Contain the spill-over of high food and fuel inflation into generalised inflation and anchor inflationary expectations, while being prepared to respond to any further build-up of inflationary pressures.
Maintain an interest rate regime consistent with price, output and financial stability.
Manage liquidity to ensure that it remains broadly in balance, with neither a surplus diluting monetary transmission nor a deficit choking off fund flows.
19. Today’s policy actions are expected to:
Contain the spill-over from rise in food and fuel prices to generalised inflation.
Rein in rising inflationary expectations, which may be aggravated by the structural and transitory nature of food price increases.
Be moderate enough not to disrupt growth.
Continue to provide comfort to banks in their liquidity management operations.
20. Let me now give you some guidance. Current growth and inflation trends clearly warrant that we persist with the anti-inflationary monetary stance. Looking beyond 2010-11, the Reserve Bank expects the domestic growth momentum to stabilise. Inflation is expected to moderate from the first quarter of 2011-12, but several upside risks are already visible. The monetary stance will be determined by how these factors impact the overall inflationary scenario.
Discussions with Banks
21. At today’s meeting with bank CEOs where the policy was released, banks welcomed the Reserve Bank’s policy stance. They shared the Reserve Bank’s concerns about inflation and agreed that the monetary measures and guidance about the stance announced by the Reserve Bank today were appropriate in the current domestic growth-inflation scenario. Apart from monetary measures, discussions with banks centred on: (i) inflation dynamics; (ii) credit growth and asset liability management; and (iii) liquidity management and market borrowing situation. Banks felt that there was a need to step up investment in agricultural infrastructure and focus on better supply chain management. In this context, Indian Banks’ Association (IBA) will prepare a Discussion Paper to examine what banks could do to improve finance to enhance productivity and diversification in the agriculture sector. While welcoming the extension of additional liquidity support facility and the second LAF up to April 8, 2011, banks felt that the liquidity situation was still tight and there was a need to inject primary liquidity by the Reserve Bank. Banks indicated that they would endeavour to align the credit growth rate with that of the deposit growth rate. With a view to addressing asset liability mismatches, banks felt that there was a need to look into innovative solutions for financing the infrastructure sector – a major source of asset liability mismatch. In particular, they suggested that there was a need to incentivise raising of long-term resources by banks through appropriate fiscal measures. The recommendations of the Malegam Sub-Committee on the micro-finance sector were also discussed in the meeting."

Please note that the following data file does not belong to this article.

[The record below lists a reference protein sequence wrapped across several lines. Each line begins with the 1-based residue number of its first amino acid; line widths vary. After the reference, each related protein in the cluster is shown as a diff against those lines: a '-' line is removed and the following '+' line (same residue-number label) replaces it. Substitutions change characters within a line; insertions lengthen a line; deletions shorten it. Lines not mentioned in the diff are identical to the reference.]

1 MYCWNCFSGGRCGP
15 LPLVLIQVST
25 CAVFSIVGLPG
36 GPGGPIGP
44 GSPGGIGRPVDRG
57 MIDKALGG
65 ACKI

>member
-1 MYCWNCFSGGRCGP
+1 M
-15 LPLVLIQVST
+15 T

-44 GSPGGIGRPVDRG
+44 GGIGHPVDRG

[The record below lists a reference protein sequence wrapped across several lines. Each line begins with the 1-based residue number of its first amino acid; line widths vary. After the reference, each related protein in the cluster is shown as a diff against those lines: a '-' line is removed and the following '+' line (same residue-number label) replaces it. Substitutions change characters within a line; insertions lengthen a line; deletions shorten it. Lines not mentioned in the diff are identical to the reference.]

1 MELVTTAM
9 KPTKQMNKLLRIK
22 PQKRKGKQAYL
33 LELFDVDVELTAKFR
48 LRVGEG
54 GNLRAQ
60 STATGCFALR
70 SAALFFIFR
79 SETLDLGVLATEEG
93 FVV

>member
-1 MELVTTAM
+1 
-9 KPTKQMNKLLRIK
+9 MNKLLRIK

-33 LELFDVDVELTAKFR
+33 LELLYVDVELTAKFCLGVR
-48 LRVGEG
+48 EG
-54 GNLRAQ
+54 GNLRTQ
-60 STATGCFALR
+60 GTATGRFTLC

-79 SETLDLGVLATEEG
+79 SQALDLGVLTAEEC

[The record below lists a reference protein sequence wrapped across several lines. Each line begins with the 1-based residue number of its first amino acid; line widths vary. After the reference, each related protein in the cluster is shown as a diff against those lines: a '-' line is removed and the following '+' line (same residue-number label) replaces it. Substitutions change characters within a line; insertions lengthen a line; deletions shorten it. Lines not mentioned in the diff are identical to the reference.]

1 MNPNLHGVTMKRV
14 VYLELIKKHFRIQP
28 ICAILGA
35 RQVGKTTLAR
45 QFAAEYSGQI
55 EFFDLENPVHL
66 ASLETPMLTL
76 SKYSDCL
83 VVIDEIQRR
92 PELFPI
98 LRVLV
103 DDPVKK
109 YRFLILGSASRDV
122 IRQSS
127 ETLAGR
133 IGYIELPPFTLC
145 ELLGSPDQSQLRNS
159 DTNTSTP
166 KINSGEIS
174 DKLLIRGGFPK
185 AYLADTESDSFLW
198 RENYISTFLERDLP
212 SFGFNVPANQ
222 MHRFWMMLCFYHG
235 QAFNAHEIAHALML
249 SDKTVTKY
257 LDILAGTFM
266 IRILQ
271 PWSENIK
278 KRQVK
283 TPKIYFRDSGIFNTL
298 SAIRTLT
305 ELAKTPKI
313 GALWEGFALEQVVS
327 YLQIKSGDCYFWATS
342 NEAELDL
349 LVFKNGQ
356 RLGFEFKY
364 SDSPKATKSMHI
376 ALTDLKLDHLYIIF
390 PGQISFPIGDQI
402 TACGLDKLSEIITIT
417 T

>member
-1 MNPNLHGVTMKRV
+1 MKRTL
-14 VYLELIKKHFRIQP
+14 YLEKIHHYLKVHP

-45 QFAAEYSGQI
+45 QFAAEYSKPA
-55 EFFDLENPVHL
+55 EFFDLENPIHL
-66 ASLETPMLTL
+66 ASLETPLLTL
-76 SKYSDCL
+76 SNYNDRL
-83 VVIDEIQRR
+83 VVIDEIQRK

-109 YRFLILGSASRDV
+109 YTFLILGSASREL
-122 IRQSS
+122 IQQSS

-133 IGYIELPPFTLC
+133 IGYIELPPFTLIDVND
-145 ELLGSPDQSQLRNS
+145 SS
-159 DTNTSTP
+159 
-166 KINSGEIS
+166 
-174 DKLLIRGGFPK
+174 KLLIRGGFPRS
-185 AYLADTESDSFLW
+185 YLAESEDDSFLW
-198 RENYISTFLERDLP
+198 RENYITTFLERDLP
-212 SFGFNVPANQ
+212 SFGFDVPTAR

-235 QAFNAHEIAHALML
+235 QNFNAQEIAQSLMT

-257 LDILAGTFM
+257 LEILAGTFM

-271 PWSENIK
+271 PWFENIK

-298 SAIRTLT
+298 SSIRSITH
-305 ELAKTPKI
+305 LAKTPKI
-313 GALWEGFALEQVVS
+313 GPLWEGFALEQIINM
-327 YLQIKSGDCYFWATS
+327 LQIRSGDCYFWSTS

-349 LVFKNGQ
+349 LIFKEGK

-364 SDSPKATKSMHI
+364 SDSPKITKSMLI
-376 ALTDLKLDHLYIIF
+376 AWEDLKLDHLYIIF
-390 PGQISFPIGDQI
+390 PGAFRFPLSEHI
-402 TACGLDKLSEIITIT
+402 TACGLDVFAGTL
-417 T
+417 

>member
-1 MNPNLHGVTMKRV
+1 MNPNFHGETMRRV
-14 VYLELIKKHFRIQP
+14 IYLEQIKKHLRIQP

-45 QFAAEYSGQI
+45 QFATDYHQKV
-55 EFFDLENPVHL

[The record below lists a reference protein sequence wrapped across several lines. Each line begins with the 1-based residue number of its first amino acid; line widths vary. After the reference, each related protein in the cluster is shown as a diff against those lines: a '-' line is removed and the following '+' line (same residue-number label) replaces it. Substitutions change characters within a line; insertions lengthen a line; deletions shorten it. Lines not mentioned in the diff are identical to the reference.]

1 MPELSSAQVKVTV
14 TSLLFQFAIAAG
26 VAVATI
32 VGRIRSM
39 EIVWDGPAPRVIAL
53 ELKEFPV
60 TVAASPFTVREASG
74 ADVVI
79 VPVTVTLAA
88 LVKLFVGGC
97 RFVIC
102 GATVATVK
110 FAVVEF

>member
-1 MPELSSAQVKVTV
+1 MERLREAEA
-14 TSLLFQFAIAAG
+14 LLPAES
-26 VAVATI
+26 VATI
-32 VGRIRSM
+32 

Deputy General Manager
Press Release : 2010-2011/1065